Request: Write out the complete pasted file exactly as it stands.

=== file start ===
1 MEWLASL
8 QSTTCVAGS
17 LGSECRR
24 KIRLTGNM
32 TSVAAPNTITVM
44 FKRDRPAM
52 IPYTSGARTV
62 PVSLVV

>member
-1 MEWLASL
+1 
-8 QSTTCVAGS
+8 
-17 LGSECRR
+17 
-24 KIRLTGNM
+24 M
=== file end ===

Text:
1 MEWLASL
8 QSTTCVAGS
17 LGSECRR
24 KIRLTGNM
32 TSVAAPNTITVM
44 FKRDRPAM
52 IPYTSGARTV
62 PVSLVV

>member
-1 MEWLASL
+1 
-8 QSTTCVAGS
+8 
-17 LGSECRR
+17 
-24 KIRLTGNM
+24 M